The first signs of a rebalancing in the oil market may come from the other side of the Earth.

An RBC research note circulated to investors Friday argues that a hike in the Official Selling Price (OSP) for Saudi light and sweet crude in Asian markets could be a leading indicator that some oversupply concerns are finally abating.

Since Saudi Arabia and the other OPEC nations agreed in November to cut production by 1.2 million barrels a day, Asian countries have increasingly turned to African countries that operate in the Atlantic Ocean Basin like Angola for their fix. According to the RBC note, West African oil exporters are currently sending 2.2 million barrels a day to Asia — 200,000 barrels more than their 2017 average output.

"I think a lot of people generally think about the global oil overhang as a broad-based term," RBC strategist and note author Michael Tran said. "It's really locational and regionalized in terms of where the overhangs and the deficits really are. When you look at a place like Asia, Asia is really tight. They need to pull barrels from other places to fund their demand."

For Asia, Saudi Arabia is often that "other place." 32% of all Asian crude oil exports among the 35 Organization for Economic Cooperation and Development (OECD) member states come from Saudi Arabia, by far the largest percentage for an individual nation (The United Arab Emirates is in second with 19%).

The light, sweet crude that the Saudis send to Asia is primarily used for gasoline. Functionally speaking, the OSP for the oil is, depending on the health of the market, either a markup or a discount off the per-barrel Dubai benchmark price for the commodity.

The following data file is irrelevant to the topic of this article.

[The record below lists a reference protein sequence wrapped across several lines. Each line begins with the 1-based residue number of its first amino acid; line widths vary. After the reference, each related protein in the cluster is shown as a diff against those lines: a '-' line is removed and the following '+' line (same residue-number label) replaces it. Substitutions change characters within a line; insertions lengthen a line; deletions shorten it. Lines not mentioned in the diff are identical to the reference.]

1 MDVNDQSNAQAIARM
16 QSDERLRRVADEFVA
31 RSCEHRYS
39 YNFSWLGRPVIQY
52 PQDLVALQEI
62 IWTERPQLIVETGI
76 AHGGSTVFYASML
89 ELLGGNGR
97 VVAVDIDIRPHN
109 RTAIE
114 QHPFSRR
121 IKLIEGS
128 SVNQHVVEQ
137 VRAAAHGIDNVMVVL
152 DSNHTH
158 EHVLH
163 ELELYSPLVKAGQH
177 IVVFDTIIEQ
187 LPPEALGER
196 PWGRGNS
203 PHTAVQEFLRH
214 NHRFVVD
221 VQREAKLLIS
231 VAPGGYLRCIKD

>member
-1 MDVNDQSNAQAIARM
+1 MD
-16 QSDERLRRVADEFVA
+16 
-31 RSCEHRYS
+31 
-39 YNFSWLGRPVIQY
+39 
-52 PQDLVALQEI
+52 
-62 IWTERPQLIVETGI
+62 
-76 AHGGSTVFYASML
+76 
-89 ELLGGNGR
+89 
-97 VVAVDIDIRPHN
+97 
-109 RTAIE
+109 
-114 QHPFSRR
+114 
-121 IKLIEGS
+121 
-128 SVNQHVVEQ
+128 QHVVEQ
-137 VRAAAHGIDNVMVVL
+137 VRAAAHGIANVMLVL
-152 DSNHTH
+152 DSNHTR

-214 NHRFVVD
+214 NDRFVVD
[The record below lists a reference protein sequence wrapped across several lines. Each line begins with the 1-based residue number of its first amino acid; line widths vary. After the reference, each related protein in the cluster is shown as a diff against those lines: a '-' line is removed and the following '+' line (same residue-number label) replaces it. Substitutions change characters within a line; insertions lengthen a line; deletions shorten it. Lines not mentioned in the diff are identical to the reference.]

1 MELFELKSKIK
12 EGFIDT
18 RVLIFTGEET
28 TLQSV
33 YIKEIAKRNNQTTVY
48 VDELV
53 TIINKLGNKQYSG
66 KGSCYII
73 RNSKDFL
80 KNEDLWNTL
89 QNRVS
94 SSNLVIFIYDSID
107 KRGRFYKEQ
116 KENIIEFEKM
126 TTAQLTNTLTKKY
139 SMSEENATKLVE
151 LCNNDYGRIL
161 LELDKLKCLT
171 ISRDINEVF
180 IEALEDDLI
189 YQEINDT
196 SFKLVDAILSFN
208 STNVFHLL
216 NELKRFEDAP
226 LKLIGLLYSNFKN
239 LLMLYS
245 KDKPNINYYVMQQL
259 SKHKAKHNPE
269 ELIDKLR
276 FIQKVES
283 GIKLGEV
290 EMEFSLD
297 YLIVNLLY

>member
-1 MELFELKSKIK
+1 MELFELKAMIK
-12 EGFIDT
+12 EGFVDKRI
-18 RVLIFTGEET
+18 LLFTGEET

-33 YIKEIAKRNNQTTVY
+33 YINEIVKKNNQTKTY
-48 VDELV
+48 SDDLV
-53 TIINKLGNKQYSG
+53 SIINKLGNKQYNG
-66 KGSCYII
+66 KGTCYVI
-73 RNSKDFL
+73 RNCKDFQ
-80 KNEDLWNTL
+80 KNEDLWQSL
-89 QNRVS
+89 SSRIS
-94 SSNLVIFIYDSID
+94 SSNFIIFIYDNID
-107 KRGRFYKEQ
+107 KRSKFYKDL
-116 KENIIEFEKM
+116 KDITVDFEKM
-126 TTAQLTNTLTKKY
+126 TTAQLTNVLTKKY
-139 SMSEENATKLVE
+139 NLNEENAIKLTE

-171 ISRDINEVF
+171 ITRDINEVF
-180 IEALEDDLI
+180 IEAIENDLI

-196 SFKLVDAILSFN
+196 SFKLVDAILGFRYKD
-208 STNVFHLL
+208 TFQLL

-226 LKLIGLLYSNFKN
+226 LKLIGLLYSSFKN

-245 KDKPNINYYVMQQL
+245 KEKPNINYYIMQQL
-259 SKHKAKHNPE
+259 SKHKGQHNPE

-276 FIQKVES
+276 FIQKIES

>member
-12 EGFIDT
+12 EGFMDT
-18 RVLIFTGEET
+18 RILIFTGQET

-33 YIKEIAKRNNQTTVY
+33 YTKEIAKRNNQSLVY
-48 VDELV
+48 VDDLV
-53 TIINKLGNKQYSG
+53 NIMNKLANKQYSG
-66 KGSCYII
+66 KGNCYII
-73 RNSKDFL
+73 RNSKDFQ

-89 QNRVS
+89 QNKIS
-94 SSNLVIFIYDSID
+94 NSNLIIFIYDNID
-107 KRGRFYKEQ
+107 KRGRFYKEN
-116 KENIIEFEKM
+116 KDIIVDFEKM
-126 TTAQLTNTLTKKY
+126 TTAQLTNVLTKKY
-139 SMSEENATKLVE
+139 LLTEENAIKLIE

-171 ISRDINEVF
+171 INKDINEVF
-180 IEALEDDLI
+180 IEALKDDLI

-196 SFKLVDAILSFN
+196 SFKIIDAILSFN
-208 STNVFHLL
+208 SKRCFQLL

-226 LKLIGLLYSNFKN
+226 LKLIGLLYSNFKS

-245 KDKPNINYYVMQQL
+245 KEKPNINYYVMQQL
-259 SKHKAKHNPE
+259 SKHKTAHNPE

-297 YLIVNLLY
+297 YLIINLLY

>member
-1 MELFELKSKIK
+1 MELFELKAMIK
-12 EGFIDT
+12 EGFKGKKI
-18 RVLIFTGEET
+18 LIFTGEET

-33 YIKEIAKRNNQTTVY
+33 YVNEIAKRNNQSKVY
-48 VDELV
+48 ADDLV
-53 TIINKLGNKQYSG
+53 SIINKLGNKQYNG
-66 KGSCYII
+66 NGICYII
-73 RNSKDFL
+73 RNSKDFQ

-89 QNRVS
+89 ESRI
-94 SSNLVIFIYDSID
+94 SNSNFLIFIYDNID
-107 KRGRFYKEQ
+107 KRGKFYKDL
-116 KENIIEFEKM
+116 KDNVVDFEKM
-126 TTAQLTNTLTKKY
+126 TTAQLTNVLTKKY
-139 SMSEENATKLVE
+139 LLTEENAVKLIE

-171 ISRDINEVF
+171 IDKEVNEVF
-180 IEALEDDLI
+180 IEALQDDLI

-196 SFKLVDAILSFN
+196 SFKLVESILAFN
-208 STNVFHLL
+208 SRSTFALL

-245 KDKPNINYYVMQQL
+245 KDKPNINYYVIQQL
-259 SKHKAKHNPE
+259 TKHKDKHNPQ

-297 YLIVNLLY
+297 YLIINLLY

Data collected by RBC shows that the Saudi light crude OSP to Asia is currently priced at a slight 15 cent-per barrel premium to Dubai crude. Dubai crude was selling at about $54.18 a barrel Friday afternoon.

A sustained hike in the OSP to Asia could be a sign that the oil glut in the Atlantic Basin is disappearing, Tran argued.

"The OSP to Asia in the 2010-2014 time period averaged $1.65 over Dubai. In the time since the world price collapse back in mid-2014, that OSP has averaged a discount of 34 cents to Dubai," he said. "Right now, we're slightly north of flat. I would think that while there's no magic number...I would look at more of a trend. If you see several months where you see a material uptick, that would suggest that the market is certainly tightening. If we saw a 30 cent hike two or three months in a row, I think that would be quite significant."

Any signs of a recovery, no matter how small, could be cause for celebration in Saudi Arabia. The Arab nation's government is preparing to sell a 5% stake in oil producer Saudi Aramco in 2018. The initial public offering of Saudi Aramco shares is expected to be the most valuable float in history and Saudi Deputy Crown Prince Mohammed bin Salman publicly estimated the total value of the company at $2 trillion in April 2016.

"If prices can really be shored up, if market share can really be shored up [for Saudi Arabia], then I think the IPO, etcetera, it all will really fall into place," Tran said.